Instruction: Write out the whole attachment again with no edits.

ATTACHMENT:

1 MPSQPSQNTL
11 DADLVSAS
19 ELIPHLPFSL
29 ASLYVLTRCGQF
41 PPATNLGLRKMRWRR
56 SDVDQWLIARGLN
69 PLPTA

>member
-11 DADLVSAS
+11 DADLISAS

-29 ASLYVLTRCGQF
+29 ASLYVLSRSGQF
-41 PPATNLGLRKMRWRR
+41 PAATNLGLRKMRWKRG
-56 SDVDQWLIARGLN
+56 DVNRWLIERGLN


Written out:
1 MPSQPSQNTL
11 DADLVSAS
19 ELIPHLPFSL
29 ASLYVLTRCGQF
41 PPATNLGLRKMRWRR
56 SDVDQWLIARGLN
69 PLPTA

>member
-11 DADLVSAS
+11 DADLISAS

-29 ASLYVLTRCGQF
+29 ASLYVLSRSGQF
-41 PPATNLGLRKMRWRR
+41 PAATNLGLRKMRWKRG
-56 SDVDQWLIARGLN
+56 DVNRWLIERGLN